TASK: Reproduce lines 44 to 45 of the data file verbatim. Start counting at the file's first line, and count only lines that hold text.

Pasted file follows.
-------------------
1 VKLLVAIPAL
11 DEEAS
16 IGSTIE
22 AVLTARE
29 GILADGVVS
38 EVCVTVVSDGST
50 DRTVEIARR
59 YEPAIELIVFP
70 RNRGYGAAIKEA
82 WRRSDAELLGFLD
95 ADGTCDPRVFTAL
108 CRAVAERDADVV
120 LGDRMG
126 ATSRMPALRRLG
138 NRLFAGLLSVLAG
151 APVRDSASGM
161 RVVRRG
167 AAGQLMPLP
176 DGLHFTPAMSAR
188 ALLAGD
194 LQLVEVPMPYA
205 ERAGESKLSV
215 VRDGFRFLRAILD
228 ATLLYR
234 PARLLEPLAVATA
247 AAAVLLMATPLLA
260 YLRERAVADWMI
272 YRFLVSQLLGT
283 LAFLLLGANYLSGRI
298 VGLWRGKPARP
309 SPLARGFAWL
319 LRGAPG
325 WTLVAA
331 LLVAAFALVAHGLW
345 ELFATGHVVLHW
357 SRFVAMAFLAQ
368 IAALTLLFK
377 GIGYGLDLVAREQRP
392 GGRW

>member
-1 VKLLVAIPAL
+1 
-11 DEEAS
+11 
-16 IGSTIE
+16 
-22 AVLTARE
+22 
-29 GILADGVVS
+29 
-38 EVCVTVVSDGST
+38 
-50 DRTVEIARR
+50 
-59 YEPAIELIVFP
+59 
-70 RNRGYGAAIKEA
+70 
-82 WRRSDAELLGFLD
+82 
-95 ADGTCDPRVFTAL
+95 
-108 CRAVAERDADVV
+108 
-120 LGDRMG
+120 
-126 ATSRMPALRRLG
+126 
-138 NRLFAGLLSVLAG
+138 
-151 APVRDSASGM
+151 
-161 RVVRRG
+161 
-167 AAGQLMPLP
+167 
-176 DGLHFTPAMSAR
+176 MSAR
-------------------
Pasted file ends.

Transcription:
+11 
-16 IGSTIE